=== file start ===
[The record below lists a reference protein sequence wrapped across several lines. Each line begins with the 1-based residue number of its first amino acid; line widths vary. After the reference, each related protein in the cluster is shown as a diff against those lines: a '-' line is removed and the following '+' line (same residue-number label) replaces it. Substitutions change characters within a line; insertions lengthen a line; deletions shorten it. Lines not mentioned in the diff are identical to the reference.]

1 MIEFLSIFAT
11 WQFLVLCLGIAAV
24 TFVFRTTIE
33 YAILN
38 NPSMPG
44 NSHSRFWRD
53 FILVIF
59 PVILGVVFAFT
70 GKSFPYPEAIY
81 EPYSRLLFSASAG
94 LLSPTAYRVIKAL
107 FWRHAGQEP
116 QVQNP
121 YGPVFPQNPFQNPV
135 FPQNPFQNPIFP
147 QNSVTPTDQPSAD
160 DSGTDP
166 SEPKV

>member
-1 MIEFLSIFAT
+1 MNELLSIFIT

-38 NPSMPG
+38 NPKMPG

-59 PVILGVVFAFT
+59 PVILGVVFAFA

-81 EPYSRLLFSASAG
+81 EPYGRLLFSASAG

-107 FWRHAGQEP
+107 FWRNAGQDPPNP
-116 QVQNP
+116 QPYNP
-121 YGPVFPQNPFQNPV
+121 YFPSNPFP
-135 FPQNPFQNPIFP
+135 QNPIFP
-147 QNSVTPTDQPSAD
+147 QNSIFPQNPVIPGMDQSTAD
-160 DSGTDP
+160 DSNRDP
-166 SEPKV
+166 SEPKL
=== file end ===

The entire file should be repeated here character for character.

[The record below lists a reference protein sequence wrapped across several lines. Each line begins with the 1-based residue number of its first amino acid; line widths vary. After the reference, each related protein in the cluster is shown as a diff against those lines: a '-' line is removed and the following '+' line (same residue-number label) replaces it. Substitutions change characters within a line; insertions lengthen a line; deletions shorten it. Lines not mentioned in the diff are identical to the reference.]

1 MIEFLSIFAT
11 WQFLVLCLGIAAV
24 TFVFRTTIE
33 YAILN
38 NPSMPG
44 NSHSRFWRD
53 FILVIF
59 PVILGVVFAFT
70 GKSFPYPEAIY
81 EPYSRLLFSASAG
94 LLSPTAYRVIKAL
107 FWRHAGQEP
116 QVQNP
121 YGPVFPQNPFQNPV
135 FPQNPFQNPIFP
147 QNSVTPTDQPSAD
160 DSGTDP
166 SEPKV

>member
-1 MIEFLSIFAT
+1 MNELLSIFIT

-38 NPSMPG
+38 NPKMPG

-59 PVILGVVFAFT
+59 PVILGVVFAFA

-81 EPYSRLLFSASAG
+81 EPYGRLLFSASAG

-107 FWRHAGQEP
+107 FWRNAGQDPPNP
-116 QVQNP
+116 QPYNP
-121 YGPVFPQNPFQNPV
+121 YFPSNPFP
-135 FPQNPFQNPIFP
+135 QNPIFP
-147 QNSVTPTDQPSAD
+147 QNSIFPQNPVIPGMDQSTAD
-160 DSGTDP
+160 DSNRDP
-166 SEPKV
+166 SEPKL